After 35 years of stalling, the U.S. Food and Drug Administration (FDA) may finally be compelled to take action on one of the biggest public health issues of our time: antibiotic resistant bacteria or, superbugs. In a ruling last week, the U.S. District Court, Southern District of New York, told the FDA that it’s time to stop stalling and start implementing a schedule for withdrawal of all non-therapeutic antibiotics in animal feed.
By the FDA’s own account, 70 percent of bacterial infections treated at U.S. hospitals each year are resistant to at least one antibiotic. And there aren’t new drugs in the pipeline with the promise to vanquish the superbugs, the agency’s Principal Deputy Commissioner Joshua M. Sharfstein, M.D. said in his July 14, 2010, testimony before the U.S. House of Representatives Energy and Commerce Committee’s Subcommittee on Health.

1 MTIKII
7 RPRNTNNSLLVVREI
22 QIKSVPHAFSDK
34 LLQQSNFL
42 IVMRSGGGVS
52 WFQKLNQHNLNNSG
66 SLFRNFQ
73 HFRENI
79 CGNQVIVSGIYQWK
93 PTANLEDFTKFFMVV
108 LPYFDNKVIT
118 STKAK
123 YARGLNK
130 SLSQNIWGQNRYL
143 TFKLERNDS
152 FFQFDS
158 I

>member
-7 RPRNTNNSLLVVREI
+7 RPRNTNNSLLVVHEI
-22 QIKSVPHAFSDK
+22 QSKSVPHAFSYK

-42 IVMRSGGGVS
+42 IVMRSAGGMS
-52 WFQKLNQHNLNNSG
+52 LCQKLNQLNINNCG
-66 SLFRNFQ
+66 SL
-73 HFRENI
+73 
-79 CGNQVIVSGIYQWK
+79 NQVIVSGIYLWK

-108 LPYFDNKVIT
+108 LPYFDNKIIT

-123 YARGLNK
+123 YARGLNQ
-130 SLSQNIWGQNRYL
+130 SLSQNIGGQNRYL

Although the Natural Resources Defense Council (NRDC) agrees on both counts, the two are on opposing sides of a lawsuit on the issue. In 2011, the NRDC, the Center for Science in the Public Interest, Food Animal ConcernsTrust (FACT), Public Citizen Inc. and Order Union of Concerned Scientists, filed suit against the FDA to end the use of antibiotics in animal feed. It took about 20 years before that practice, which began in the 1950s, was discovered to pose health risks to animals and humans. But although the FDA has been aware of the problem since 1977, it’s done nothing to stop it.
And the foot-dragging has continued with this suit. Last week’s ruling was the third time this year the FDA was ordered to start the process of ending antibiotic use in animal feed and there has yet to be action. In rejecting the FDA’s request for a delay, the court said, “given the substantial harm that further delay of withdrawal proceedings could visit on the plaintiffs and the public, the balance of the equities would not “weigh heavily in favor” of a stay even if the Government had shownirreparable harm.”